Rupert Ursin (born January 26, 1973) is an Austrian experimental physicist active in the field of quantum entanglement and communications. He is currently deputy director at the Institute for Quantum Optics and Quantum Information (IQOQI) of the Austrian Academy of Sciences.[3]


While studying experimental physics as an undergraduate in 1993, Ursin worked at the European Organization for Nuclear Research (CERN​). Ursin completed his Masters diploma in 2001, then in December 2006 completed a PhD dissertation at University of Vienna on quantum teleportation over long distances. He continued with postdoctoral studies in 2007, and since 2013 has served as a research group leader at the IQOQI.[3]


Ursin's research group is active in the field of quantum entanglement and communications. 

He has contributed to the foundations of quantum physics—demonstrating several examples of loophole-free Bell inequalities—and pioneering advances in quantum key distribution.

The group's interests include the intersection of gravity and quantum physics in microgravity and hypergravity experiments. Ursin also leads an international effort to bring a quantum physics experiment to the International Space Station (ISS) and develop quantum applications for space.

Secure quantum communications relay to the International Space Station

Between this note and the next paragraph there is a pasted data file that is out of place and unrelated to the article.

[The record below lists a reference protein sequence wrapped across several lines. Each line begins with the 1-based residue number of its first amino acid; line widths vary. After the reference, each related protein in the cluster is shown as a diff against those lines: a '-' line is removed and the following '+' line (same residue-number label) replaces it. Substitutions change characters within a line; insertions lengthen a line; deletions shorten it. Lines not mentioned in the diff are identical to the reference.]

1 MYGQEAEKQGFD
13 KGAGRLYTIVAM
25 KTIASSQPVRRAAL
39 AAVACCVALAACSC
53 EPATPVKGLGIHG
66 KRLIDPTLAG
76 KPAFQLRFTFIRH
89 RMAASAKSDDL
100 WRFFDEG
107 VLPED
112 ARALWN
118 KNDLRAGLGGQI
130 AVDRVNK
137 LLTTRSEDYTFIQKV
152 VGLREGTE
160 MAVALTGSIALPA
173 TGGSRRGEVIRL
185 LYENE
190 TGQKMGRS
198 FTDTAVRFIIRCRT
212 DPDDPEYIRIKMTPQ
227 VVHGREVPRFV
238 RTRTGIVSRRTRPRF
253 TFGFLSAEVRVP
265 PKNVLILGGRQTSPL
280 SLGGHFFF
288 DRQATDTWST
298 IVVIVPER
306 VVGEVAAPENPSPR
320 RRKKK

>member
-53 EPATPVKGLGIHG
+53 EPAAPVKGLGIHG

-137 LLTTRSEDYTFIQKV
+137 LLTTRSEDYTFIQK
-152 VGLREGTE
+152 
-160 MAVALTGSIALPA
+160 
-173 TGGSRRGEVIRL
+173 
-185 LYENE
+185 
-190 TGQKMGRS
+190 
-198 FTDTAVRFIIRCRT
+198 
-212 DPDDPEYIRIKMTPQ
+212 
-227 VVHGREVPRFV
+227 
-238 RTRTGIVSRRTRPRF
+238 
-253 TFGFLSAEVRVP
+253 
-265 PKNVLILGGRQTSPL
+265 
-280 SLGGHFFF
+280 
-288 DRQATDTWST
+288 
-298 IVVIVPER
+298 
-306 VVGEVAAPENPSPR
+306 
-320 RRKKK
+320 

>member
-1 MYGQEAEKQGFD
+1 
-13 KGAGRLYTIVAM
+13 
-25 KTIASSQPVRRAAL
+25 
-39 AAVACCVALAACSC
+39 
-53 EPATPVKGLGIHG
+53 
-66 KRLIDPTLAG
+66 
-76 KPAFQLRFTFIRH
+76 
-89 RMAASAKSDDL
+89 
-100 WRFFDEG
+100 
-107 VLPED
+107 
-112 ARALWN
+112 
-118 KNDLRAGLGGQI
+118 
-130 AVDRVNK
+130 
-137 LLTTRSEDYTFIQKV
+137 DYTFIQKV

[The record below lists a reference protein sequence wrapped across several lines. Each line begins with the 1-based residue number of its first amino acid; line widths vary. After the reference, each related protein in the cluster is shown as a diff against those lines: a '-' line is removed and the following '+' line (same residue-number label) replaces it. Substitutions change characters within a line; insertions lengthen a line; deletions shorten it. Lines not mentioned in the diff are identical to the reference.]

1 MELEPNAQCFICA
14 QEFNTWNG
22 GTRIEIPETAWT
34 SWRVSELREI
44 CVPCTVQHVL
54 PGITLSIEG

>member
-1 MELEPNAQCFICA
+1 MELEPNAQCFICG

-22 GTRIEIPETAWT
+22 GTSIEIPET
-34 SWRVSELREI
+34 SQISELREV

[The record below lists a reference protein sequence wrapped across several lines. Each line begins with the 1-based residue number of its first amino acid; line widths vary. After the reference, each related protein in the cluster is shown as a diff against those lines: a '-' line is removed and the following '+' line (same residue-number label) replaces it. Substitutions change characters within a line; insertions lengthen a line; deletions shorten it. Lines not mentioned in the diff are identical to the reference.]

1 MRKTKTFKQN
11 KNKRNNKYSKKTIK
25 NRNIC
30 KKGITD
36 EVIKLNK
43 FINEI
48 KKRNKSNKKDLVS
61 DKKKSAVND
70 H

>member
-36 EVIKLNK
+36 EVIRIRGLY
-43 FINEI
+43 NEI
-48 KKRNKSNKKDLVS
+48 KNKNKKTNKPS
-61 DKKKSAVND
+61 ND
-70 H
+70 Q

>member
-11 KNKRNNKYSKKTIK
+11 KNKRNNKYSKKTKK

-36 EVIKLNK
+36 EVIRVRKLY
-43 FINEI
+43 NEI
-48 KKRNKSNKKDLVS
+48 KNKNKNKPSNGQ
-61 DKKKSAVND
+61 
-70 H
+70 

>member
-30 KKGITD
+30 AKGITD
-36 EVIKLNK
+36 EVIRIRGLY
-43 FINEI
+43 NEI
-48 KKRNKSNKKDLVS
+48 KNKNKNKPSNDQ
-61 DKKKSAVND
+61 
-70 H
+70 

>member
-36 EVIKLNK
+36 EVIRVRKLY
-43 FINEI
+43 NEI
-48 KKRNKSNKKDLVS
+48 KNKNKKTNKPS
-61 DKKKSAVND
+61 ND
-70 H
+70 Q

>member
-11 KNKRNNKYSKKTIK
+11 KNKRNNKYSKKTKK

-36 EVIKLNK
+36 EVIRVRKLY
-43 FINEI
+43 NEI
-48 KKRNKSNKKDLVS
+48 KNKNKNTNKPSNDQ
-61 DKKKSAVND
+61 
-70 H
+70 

In 2012 Ursin joined an international collaboration with senior research scientist and commercial astronaut​ Christopher Altman​ to propose a novel demonstration of free-space quantum communications at an astronaut training base near the summit of the Mauna Kea volcano on the Big island of Hawaii​.

Borne from collaborations initiated at the inaugural NASA Quantum Future Technologies Conference, the international team's collaborative proposal: Astronaut Development and Deployment of a Secure Space Communications Network was an invited submission to the NASA Institute for Advanced Concepts office,[22]​ then to the newly-created DARPA Quiness Macroscopic Quantum Communications program.[4][6][8][9][12][17]


In 2004, Rupert Ursin and several colleagues from the Institute for Experimental Physics at the University of Vienna succeeded in the world's-first demonstration of quantum teleportation of a photon outside of the laboratory, sending it a distance of 600 meters across the River Danube. 

Ursin and colleagues calibrating optical instrumentation in Tenerife, Canary Islands

In 2007, Ursin succeeded in distributing entangled photons between the Canary Islands La Palma and Tenerife over a world-record distance of 144 km while working together in a collaboration with the European Space Agency (ESA). Other partners included the University of Munich, the University of Bristol and physicist Paolo Villoresi, who conducted the world's first demonstration of ground-to-space quantum communications, at the University of Padua.

As reported in Nature Communications​ on 22 August 2016, Ursin's group has successfully tested entanglement in accelerated reference frames.


  • 2009 Christian-Doppler-Prize[18]


  • Rupert Ursin et al.: Quantum Teleportation across the Danube, Nature, 430, 849 (2004).
  • Rupert Ursin et al.: Entanglement-based quantum communication over 144 km, Nature Physics 3, 481 - 486 (2007).
  • Fink, M. et al. Experimental test of photonic entanglement in accelerated reference frames. Nat. Comm. 8, 15304 doi: 10.1038/ncomms15304 (2017).